Marjorie Taylor Greene Takes Aim at Biden with Impeachment Threat

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Rep. Marjorie Taylor Greene (R-Ga.) is stepping up her efforts to impeach President Biden over his handling of the southern border, which she calls a “permanent invasion of the United States.” Greene, known for her vocal stance on immigration, threatens to introduce a privileged resolution this week to initiate impeachment proceedings against Biden.

This week, Greene mentioned she was ready to trigger the resolution immediately but decided to first consult with House Speaker Mike Johnson (R-La.). “I can force a vote this week,” Greene told reporters. “But I decided to talk to our Republican Speaker of the House, Mike Johnson, who claims he supports Trump, and see if he’s going to take action.”

Greene plans to discuss her impeachment resolution in a closed-door GOP conference meeting. This move coincides with Biden’s anticipated executive order to curb illegal crossings at the U.S.-Mexico border. The order is expected to limit asylum requests at the border if the daily encounters average 2,500 at ports of entry.

Expressing her frustration, Greene said, ” When will we impeach Joe Biden? I’ve got articles of impeachment ready. I’m happy to force a vote because that’s what we should be doing.” She criticized Biden’s upcoming executive orders, calling them part of a “permanent invasion plan” that essentially limits the number of people who can enter the country each week.

Highlighting a report that since 2022, over 350,000 asylum cases have been closed by the U.S. government due to lack of criminal records or threats, Greene insisted, “Republicans need to grow a spine. This is our country. Our America is disappearing because Democrats are willing to put every single one of their political opponents in prison.”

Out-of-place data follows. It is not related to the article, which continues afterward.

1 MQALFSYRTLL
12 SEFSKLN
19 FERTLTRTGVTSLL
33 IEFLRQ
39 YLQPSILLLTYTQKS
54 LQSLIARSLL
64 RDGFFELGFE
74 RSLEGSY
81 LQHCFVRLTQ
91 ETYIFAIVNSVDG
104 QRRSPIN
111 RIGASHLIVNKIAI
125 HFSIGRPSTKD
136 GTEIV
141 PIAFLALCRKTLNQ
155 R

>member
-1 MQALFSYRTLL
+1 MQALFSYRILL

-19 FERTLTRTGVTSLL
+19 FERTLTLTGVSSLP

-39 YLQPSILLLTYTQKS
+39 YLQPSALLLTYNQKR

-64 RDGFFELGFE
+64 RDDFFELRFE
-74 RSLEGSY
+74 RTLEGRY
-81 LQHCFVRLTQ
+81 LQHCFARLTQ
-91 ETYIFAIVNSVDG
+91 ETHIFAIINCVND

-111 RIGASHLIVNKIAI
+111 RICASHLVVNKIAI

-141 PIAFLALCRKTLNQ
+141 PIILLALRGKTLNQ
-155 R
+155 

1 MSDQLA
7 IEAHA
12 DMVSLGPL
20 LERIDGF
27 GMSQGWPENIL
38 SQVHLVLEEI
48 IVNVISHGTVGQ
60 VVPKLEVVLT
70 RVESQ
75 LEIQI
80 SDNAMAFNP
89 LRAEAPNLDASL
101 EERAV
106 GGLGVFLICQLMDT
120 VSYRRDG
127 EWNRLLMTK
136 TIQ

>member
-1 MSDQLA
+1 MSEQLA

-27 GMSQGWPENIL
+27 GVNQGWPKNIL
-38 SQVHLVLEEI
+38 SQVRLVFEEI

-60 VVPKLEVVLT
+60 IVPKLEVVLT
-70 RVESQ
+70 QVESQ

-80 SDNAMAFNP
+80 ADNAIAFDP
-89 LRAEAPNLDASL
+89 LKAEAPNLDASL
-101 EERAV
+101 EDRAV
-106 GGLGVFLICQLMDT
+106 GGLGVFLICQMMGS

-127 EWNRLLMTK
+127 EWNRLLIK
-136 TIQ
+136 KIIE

If Greene proceeds with the resolution, a vote would be necessary within two legislative days. This would likely involve a procedural vote on a motion to table or refer the resolution to a committee. This process mirrors the approach used by Rep. Lauren Boebert (R-Colo.) in her attempt to impeach Biden last year and similar procedural moves in the past.

A vote could happen immediately following Greene’s triggering of the resolution, or it could be delayed until later the same day, the next day, or even until the House reconvenes next week. The chamber is set to adjourn on Wednesday for a congressional delegation trip to Normandy for the D-Day anniversary. Should the motion to table or refer fail, the House would immediately vote on the privileged resolution to impeach Biden. However, it currently appears unlikely that there are enough votes to impeach Biden.

Greene has clarified that if Johnson does not move forward with the impeachment, she will force the issue herself. “If he says he won’t bring an impeachment resolution, I’ll just drop them on the floor,” Greene stated. “Then we can vote and see where everybody stands. I’m mad, my people at home are mad, and everyone across this country is furious. We don’t want a banana republic. We want a legitimate government and a real justice system. We don’t have one right now.”

This stance resonates with many who feel the current administration has failed to address the border crisis adequately. The frustration is palpable among Republican voters who see the influx of migrants as a threat to national security and economic stability. Greene’s push for impeachment reflects the broader discontent within the party and its base, who demand more decisive actions to protect the country’s borders and uphold its laws.

The political climate remains charged as Greene and her allies continue to pressure Biden’s impeachment. This move could further polarize an already divided Congress and intensify the debate over immigration policy in the United States. Whether successful or not, the outcome of this effort will undoubtedly have significant implications for the future of U.S. immigration policy and the Biden administration’s legacy.